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Good camera
Apr 03, 2017 08:50 AM 908 Views (via Android App)

Picture Quality:

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Value for Money:

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Easy to useTakes great pictures “right out of the box”Quick focus system and has focus assist lampNice LCD and good user interface


Can’t really change settings without taking camera away from your faceSometimes too many steps to make setting changesThe f3.5 kit lens is not that fast - the maximum aperture is not amazing - but this is a beginners camera

The Nikon D40 was announced just in time for the holiday buying season.  Nikon’s goal with the D40 was to introduce an affordable digital SLR that is easy to use and compact to address a couple of the reasons why people decide against buying a digital SLR.  The D40 features a 6.1 megapixel DX format sensor, a 2.5 inch LCD with a nice graphical user interface, and it comes as a kit with an 18-55mm lens for under $600.



Since this is a digital SLR, you get a true optical viewfinder.  The viewfinder is actually very nice and bright.  A diopter adjustment is available so that the focus point marks and information in the viewfinder are sharp.  The viewfinder covers about 95% of the actual captured image.  While shooting, camera settings ( focus, metering, exposure compensation, aperture, shutter speed, etc) are very visible in green text and symbols below the frame.

For reviewing your images and working in the menu system, there is a single 2.5 inch LCD that has 230K pixels of resolution.  To make the camera and its “info” display less intimidating, Nikon provides several options for the style of display, including a very polished graphical display.  You can choose from “graphical”, “classic” and “wallpaper” display styles. The graphical interface displays all of the camera settings, but the information is laid out very simply. The classic view shows all the information that you need to know. The wallpaper mode lets you choose one of your images as wallpaper behind a layout similar to graphical mode. Shots of the interfaces are below.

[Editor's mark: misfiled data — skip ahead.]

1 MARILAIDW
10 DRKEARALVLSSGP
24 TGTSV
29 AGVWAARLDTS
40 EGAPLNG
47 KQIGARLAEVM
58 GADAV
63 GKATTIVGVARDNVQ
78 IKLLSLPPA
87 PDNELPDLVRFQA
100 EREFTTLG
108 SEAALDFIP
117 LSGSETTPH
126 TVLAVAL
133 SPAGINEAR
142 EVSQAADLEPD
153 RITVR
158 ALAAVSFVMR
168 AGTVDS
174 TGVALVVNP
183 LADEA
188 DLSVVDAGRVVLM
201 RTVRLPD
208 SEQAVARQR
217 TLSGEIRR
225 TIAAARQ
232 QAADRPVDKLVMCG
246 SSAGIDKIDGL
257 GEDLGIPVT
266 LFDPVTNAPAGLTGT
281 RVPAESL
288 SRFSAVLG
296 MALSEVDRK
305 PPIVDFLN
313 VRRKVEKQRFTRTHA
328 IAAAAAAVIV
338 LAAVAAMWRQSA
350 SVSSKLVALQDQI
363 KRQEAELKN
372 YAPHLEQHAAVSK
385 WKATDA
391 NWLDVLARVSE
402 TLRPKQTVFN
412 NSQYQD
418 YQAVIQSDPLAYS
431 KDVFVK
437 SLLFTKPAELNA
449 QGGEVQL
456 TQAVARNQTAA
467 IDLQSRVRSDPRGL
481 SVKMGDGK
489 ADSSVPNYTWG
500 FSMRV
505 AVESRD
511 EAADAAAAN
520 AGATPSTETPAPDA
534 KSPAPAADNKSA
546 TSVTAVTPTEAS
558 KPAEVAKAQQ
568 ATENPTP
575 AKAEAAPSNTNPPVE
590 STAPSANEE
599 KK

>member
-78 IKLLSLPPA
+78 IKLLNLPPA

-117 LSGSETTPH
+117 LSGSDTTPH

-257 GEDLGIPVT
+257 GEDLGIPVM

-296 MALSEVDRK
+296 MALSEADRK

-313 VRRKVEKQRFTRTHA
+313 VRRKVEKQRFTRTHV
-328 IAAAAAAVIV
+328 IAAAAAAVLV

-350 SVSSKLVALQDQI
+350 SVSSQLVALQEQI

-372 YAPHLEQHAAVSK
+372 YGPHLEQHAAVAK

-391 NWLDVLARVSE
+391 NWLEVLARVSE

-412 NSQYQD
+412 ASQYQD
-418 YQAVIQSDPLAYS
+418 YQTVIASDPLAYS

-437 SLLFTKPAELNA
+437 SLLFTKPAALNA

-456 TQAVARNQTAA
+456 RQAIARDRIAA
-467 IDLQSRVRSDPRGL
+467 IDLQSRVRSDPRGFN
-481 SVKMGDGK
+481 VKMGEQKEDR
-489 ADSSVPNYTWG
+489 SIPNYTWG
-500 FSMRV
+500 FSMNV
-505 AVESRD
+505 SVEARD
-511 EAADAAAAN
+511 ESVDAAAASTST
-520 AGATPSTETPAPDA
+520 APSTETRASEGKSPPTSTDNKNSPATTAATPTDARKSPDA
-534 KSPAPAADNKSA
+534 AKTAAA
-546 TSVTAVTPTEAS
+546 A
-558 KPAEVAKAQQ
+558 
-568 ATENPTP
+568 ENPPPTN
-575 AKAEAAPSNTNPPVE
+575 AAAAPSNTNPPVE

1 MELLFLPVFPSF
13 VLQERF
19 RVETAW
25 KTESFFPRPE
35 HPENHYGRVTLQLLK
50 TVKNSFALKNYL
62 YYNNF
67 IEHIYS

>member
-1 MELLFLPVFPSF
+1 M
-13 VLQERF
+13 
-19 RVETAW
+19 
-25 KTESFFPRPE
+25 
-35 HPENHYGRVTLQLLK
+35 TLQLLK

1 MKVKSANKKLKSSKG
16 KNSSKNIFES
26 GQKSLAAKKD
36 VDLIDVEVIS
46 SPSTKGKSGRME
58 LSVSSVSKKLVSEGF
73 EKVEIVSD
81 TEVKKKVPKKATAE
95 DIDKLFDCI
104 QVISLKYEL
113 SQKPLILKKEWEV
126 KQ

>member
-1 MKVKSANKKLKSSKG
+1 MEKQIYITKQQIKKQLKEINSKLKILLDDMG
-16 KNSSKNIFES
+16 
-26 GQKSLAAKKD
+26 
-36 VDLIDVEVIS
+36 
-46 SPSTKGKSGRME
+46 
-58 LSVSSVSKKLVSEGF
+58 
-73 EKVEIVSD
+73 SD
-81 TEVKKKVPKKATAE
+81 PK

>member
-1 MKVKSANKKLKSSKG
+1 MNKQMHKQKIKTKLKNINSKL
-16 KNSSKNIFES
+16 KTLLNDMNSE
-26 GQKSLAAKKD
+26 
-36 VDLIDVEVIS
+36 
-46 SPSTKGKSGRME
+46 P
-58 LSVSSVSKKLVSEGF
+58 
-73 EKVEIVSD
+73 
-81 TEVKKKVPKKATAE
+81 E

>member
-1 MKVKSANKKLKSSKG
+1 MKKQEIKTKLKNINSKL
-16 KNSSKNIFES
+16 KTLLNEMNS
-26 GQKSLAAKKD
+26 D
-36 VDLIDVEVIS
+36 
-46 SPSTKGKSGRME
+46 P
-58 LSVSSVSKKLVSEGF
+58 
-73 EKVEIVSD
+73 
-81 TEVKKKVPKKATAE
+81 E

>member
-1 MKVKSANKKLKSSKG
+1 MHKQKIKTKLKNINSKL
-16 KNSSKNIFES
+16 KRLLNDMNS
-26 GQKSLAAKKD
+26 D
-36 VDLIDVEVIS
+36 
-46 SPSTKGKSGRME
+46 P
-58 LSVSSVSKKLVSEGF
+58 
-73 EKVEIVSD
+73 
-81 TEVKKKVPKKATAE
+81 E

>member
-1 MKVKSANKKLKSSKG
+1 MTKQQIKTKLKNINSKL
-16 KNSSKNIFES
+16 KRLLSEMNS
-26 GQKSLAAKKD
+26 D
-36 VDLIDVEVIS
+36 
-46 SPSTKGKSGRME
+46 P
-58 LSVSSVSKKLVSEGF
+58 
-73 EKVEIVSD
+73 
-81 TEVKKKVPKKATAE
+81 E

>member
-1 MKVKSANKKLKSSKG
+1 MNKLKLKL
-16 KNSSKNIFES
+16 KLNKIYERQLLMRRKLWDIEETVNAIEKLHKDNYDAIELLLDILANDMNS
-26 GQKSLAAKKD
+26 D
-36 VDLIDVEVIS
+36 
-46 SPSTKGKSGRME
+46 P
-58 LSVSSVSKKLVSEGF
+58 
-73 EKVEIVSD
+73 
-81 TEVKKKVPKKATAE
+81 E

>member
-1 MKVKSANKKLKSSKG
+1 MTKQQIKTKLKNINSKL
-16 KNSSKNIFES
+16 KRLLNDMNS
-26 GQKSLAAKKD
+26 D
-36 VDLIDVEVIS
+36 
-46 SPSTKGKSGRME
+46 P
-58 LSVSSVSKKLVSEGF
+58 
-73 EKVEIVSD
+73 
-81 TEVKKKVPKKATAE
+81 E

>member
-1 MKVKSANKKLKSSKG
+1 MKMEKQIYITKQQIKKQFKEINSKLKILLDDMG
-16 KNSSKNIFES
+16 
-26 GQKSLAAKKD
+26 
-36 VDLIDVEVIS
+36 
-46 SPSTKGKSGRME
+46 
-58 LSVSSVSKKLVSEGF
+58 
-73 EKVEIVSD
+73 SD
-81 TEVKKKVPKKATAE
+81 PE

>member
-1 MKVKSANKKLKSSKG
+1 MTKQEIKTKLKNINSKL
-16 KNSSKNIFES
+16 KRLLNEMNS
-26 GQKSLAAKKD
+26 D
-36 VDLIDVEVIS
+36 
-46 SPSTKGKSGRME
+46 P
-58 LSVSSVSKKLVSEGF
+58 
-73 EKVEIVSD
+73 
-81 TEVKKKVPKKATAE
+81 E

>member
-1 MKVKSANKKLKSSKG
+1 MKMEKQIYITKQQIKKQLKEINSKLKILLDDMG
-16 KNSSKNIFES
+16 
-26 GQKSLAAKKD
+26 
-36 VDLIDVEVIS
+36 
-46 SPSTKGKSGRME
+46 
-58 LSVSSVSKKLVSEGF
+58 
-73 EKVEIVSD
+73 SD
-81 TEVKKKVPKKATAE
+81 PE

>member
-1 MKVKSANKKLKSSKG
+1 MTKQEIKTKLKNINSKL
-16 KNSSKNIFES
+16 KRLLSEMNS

Since the D40 is targeted at beginning users, it’s sold as a “kit” with one lens included.  They include an 18-55mm f/3.5-5.6G ED II AF-S DX Zoom-Nikkor lens.  The lens has a minimum focus distance of 11 inches, an aperture range of f/3.5-f22 at wide angle and f/5.6-38 at telephoto.  If you’re just starting out, this lens is a great start.  As your skills get better, you can start checking out the other lenses that Nikon offers.


The built-in flash pops up automatically, when needed, in auto mode and the preset scene modes ( what Nikon calls Digital Vari-Programs) .  When shooting in the ”exposure” modes ( P, S, A, and M) , the flash can be activated ( popped-up) by pushing a button on the left side of the camera.

Memory Media

The Nikon D40 accepts only Secure Digital ( SD) and SDHC media.

Image File Format( s)

You can save files as JPEG or NEF ( Nikon’s RAW file format) files.


For transferring files, there is a USB 2.0 Hi-speed interface.  There is also a video out jack for display images on a TV or other projector.


The camera is powered by a 1000mAh lithium-ion battery.  Battery life for single frame shooting, by CIPA standards is 470 shots.  If you shoot continuous frames, the battery life is 2200 shots.  These numbers are achieved in ideal conditions – real life conditions won’t achieve these numbers.  The battery can be charged in about 90 minutes.


As you would expect with any digital SLR, there is a full complement of shooting modes.  Nikon calls the easy modes Digital Vari-Programs.  This term encompasses auto, auto with flash off, portrait, landscape, child, sports, close up, and night portrait modes.  All of these modes are accessible by using the mode dial on top of the camera.  If you want more creative control, you can use program auto ( auto exposure with user input) , aperture priority mode ( you set the aperture while camera determines shutter speed) , shutter priority mode ( you set the shutter speed and the camera sets the aperture) , and full manual mode.  These modes are also accessible on the mode dial via P, A, S, and M indicators.

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Nikon D40